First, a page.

Simply stated, earthquakes are vibrations of the Earth’s surface caused by waves emanating from a source of disturbance inside the Earth.
What is an earthquake?
Simply stated, earthquakes are vibrations of the Earth’s surface caused by waves emanating from a source of disturbance inside the Earth. The nature of the disturbing source can vary from a volcanic eruption to an underground explosion. An earthquake is the sudden violent movement of the Earth’s surface from the release of energy in the Earth’s crust.
There is some evidence that provides information about the interior of the Earth. Volcanoes are within 200 km in depth; erosion exposes rocks of 20– 25 km in depth, whereas existing mines are only a few kilometres in depth. The Mohole Project was drilled by American scientists. To minimize the drilling depth, the drilling was carried out in the east Pacific Ocean because of its minimum oceanic crust; the depth drilled was up to 5.5 km. The proposed depth was 10 km, but owing to high cost and difficulties the project was abandoned. A similar project was carried out at Kola Peninsula by Russians.
The results obtained were important but not sufficient to determine the interior of the Earth since its radius is 6378 km. The only source that provides reliable information about the interior of the Earth is produced by seismic waves. Seismic waves travel at different velocities since the Earth has many different compositions and discontinuities. This throws light on the interior of the Earth. It consists of three layers, viz. crust, mantle and core. The Mohorovicčic (moho) discontinuity divides the crust and mantle, and the Gutenberg discontinuity divides the mantle and core.
The crust is the outermost part of the Earth. Crustal thickness in mountainous areas such as the Alps and Himalaya is 70 km and in plains the thickness is 30 km. But below the ocean the thickness is 5–8 km. The upper layer of the crust is called sial, and the rock composition is granite; the bottom layer is called sima, and the rock composition is basalt. Sial is absent in the ocean. A discontinuity called the Conrad discontinuity separates sial and sima. The velocity of the P wave in sial is 6.1 km/s and sima is 6.8 km/s. An S wave travels at 3.4–4.4 km/s. Seismic waves attain greater velocity at 65 km, indicating the Moho discontinuity. The specific gravity of the crust ranges from 2.5 to 3.4. The volume of the crust is 2%.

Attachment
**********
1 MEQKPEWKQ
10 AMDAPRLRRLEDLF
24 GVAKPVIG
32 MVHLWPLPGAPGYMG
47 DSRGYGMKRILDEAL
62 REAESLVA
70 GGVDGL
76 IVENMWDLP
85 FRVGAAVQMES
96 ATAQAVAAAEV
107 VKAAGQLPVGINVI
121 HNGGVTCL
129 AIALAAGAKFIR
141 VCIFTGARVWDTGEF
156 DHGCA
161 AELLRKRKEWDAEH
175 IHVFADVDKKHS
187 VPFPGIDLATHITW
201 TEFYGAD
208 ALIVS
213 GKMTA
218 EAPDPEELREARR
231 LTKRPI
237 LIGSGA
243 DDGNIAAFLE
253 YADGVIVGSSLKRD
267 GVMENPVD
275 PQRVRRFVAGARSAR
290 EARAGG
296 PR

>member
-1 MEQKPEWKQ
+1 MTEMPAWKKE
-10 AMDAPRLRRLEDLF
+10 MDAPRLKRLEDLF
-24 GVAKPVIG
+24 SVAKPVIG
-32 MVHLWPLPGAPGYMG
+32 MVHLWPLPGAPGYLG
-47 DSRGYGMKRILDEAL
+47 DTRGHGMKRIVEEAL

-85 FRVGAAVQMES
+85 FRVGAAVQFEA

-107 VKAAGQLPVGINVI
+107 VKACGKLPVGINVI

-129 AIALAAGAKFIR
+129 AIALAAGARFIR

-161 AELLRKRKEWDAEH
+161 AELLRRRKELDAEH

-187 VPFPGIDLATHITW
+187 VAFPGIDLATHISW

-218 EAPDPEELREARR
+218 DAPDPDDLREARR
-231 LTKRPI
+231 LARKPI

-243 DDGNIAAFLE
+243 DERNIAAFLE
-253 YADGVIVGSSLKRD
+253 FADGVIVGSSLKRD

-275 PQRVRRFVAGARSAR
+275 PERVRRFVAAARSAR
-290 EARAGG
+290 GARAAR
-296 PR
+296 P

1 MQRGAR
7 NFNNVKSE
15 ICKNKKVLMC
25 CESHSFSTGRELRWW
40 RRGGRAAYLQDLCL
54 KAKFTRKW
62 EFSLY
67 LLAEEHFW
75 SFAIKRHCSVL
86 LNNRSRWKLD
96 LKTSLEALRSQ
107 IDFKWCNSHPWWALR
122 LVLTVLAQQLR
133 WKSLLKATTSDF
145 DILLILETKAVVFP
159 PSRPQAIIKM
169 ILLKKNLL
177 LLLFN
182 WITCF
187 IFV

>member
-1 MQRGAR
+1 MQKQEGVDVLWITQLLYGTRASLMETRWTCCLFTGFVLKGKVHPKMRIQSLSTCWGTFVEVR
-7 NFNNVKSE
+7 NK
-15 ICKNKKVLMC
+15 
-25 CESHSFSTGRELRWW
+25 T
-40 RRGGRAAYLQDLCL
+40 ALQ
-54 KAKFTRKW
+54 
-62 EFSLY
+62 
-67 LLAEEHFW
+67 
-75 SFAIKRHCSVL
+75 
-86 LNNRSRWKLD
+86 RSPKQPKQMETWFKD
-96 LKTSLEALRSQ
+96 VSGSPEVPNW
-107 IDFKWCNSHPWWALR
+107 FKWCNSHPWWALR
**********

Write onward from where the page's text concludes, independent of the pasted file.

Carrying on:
The volume of the mantle is 82%. Velocities of P wave and S wave are 8.1 and 4.5 km/s respectively. Peridotite is the rock type found in mantle. From 50 to 250 km seismic wave velocity decreases, indicating a change in composition. Here P wave velocity decreases from 8.1 to 7.8 km/s and S wave velocity decreases from 4.6 km/s. The temperature at this level is enough to make the rock mobile. This layer is known as the asthenosphere. Above this is the lithosphere, which is rigid and comprises crust and parts of upper mantle. Hence the lithosphere moves above the asthenosphere and this movement is known as plate tectonics. Deep focus earthquakes occur up to a depth of 700 km. In the lower mantle, P wave velocity increases from 8.1 to 14 km/s. The temperature is up to 3000 C. Pressure varies from 9 to 1400 kilobars.
The volume of the core is 16%. The core starts from 2900 km and reaches down to 6378 km (Fig. 16.1). Here P wave velocity decreases from 14 to 8.1 km/s, indicating the change from solid state to liquid state. S waves are not recorded because the outer core is in liquid state. The outer core is
separated from the inner core by the Gutenberg discontinuity. In the inner core P wave velocity increases from 8.1 to 10.3 km/s. Specific gravity increases to 11.8 and pressure increases to 3180 kbars. At the inner core P wave velocity increases to 11.2 km/s. Pressure is up to 3300–3600 kbars and temperature is 6000 C.